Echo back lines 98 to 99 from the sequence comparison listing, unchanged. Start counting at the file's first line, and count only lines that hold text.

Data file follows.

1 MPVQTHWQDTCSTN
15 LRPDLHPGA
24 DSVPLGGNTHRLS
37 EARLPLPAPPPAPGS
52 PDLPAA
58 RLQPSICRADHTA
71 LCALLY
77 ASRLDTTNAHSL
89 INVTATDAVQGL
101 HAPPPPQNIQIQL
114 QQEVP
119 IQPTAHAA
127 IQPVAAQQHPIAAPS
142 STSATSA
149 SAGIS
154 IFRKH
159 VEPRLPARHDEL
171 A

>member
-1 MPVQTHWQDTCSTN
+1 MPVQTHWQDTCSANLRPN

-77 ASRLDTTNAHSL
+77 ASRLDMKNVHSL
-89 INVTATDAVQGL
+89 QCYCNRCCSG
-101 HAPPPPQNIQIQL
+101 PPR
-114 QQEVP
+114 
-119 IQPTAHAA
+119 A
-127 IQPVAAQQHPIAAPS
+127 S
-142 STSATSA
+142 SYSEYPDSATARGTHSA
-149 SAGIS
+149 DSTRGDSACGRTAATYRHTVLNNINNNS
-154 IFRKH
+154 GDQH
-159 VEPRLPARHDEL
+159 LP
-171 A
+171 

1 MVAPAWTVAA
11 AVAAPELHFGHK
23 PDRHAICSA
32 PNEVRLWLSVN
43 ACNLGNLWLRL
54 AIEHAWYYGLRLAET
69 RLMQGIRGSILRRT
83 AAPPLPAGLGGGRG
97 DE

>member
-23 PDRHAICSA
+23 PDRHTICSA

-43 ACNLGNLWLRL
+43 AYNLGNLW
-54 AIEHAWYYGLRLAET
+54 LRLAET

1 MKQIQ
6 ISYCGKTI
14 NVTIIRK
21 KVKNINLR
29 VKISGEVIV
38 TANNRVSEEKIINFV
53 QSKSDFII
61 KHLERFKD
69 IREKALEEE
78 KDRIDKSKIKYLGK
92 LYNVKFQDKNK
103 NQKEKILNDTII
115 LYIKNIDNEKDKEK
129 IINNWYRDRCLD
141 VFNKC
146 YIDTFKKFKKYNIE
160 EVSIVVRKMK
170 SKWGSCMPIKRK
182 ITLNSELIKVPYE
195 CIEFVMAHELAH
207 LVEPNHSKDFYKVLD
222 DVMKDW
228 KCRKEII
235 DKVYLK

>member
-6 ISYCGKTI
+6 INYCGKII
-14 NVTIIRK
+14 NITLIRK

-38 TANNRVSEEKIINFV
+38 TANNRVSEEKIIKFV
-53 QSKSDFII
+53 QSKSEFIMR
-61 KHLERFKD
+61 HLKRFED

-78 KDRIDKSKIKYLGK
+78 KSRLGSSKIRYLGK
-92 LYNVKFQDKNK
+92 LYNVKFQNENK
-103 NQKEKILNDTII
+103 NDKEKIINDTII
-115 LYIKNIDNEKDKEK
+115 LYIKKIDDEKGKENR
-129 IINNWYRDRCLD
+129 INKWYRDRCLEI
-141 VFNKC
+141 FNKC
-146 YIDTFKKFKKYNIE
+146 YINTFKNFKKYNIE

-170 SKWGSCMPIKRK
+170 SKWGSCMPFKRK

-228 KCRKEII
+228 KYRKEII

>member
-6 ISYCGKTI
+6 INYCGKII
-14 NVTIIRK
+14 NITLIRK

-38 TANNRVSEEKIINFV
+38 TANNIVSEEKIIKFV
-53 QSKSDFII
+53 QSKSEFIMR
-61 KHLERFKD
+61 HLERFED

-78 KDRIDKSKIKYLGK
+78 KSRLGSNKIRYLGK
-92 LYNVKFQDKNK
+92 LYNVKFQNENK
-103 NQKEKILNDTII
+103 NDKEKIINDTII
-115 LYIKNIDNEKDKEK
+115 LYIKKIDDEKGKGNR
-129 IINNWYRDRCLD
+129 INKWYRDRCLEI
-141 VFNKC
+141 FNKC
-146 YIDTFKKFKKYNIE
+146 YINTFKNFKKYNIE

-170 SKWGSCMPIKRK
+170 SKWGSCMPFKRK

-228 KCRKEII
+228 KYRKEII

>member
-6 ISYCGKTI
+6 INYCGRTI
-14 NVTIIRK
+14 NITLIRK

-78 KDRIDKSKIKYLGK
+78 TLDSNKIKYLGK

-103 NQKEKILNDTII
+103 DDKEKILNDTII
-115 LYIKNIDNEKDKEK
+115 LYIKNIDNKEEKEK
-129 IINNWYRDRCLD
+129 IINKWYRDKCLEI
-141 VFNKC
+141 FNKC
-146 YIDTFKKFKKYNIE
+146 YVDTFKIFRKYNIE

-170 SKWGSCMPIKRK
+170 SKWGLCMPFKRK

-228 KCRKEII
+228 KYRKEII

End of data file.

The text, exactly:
+92 LYNVKFQNENK
-103 NQKEKILNDTII